The purpose of each audit specific field is explained below.

AUDIT_OPRID – Identifies the user who caused the system to trigger the audits—either by performing an add, change, or delete to an audited field.
AUDIT_STAMP – Identifies the date and time the audit was triggered.
AUDIT_ACTN  – Indicates the type of action that the system audited. Possible actions include:

  • A: Row inserted.
  • D: Row deleted.
  • C: Row changed (updated), but no key fields changed. The system writes old values to the audit table.
  • K: Row changed (updated), and at least one key field changed. The system writes old values to the audit table.
  • N: Row changed (updated), and at least one key field changed. The system writes new values to the audit table.

AUDIT_RECNAME –  Identifies the name of the record definition that was audited.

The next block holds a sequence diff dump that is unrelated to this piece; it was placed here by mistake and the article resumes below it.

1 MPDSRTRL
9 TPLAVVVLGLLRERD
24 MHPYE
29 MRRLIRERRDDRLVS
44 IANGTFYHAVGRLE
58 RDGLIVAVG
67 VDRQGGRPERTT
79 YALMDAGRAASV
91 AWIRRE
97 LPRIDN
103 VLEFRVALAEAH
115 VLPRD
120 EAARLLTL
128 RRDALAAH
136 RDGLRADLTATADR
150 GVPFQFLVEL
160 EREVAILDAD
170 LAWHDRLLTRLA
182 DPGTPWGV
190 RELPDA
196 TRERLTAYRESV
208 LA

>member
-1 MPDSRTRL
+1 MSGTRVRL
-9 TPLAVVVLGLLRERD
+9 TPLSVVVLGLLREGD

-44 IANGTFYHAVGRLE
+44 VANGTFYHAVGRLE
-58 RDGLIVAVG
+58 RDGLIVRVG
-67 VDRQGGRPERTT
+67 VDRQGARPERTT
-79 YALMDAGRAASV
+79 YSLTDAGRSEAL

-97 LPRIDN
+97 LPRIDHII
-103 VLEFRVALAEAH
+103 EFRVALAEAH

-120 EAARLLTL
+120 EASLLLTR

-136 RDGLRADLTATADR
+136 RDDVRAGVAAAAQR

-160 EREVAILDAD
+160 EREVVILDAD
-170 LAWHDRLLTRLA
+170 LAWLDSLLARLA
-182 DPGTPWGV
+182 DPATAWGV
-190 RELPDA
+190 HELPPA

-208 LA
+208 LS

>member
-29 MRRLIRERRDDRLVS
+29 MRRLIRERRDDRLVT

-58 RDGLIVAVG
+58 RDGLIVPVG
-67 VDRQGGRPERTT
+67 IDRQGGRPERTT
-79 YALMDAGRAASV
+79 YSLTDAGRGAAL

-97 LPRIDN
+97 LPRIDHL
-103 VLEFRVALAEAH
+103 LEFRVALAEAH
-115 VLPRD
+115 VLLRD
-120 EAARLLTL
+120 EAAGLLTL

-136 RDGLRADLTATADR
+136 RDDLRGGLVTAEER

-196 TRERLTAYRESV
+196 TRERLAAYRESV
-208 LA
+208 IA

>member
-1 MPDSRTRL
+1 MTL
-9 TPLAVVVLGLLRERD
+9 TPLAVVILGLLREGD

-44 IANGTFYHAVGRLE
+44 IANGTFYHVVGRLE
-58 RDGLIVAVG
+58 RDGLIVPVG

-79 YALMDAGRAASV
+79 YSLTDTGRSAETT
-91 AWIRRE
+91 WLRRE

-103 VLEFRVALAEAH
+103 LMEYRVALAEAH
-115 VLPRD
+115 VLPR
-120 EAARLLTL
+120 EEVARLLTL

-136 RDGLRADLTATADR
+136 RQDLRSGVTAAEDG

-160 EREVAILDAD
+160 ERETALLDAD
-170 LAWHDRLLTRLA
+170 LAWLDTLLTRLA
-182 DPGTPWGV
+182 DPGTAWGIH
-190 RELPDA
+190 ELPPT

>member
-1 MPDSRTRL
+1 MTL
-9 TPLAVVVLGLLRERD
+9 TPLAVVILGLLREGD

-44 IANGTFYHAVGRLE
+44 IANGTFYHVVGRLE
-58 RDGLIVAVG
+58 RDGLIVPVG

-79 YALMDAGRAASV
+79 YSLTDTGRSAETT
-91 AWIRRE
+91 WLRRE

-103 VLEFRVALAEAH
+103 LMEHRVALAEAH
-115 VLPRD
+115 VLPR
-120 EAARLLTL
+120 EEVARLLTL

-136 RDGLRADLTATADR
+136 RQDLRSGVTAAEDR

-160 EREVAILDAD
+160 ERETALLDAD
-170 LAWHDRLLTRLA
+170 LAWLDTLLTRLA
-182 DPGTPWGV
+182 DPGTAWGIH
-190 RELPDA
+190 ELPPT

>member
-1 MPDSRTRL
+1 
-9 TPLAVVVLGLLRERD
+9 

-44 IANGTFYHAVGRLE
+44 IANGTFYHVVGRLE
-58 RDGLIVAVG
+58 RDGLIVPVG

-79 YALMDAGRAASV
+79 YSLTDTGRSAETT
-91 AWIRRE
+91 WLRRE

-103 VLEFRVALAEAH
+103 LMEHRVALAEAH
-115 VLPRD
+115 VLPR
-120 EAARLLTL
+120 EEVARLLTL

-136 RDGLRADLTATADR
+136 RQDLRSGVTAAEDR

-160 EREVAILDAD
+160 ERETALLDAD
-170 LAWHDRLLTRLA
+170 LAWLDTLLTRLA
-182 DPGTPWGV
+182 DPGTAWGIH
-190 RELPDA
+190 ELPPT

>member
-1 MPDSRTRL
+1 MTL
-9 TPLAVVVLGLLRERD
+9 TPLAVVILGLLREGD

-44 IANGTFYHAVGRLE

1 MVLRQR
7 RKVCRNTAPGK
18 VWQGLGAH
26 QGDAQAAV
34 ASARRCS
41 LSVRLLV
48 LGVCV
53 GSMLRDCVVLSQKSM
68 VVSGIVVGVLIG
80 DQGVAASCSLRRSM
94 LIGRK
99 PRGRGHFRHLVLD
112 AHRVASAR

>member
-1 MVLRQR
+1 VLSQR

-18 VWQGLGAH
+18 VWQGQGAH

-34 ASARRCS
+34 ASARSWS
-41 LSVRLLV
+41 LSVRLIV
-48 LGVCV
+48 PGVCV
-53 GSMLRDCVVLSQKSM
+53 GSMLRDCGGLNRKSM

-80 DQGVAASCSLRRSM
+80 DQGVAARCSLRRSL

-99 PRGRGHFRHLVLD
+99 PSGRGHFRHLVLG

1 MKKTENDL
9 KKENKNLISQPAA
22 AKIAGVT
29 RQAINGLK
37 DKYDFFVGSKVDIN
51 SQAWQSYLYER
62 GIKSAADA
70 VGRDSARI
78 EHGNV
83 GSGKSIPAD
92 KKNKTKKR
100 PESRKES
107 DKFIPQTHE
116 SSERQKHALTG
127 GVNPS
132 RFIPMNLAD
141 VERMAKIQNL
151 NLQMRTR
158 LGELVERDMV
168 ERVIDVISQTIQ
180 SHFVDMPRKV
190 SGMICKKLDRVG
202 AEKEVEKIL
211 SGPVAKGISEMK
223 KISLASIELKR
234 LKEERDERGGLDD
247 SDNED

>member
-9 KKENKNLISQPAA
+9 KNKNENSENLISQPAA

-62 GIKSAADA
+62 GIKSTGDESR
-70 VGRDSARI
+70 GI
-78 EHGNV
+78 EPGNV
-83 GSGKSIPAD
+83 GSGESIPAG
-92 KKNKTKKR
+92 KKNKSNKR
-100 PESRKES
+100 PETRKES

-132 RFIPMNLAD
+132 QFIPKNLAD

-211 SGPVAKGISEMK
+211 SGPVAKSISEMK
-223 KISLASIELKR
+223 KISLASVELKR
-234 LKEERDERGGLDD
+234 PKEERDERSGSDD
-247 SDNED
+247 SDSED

The audit table does not have to include all the columns of the base table. In fact, for performance reasons, it’s best to only include those fields in your audit record that are deemed

Open the record properties for the record you want to audit, Under the Record Audit, we have the following options

Record Name – Specify the user-defined audit record.

Audit Options – following are the audit options to choose for auditing the record.

  • Add –  Inserts an audit table row whenever a new row is added to the table underlying this record definition.
  • Change –  Inserts one or two audit table rows whenever a row is changed on the table underlying this record definition.
  • Selective –  Inserts one or two audit table rows whenever a field that is also included in the record definition for the audit table is changed.
  • Delete –  Inserts an audit table row whenever a row is deleted from the table underlying this record definition.

Now perform online transactions on the audited table, query the audit table to know what is changed and who changed it at what time.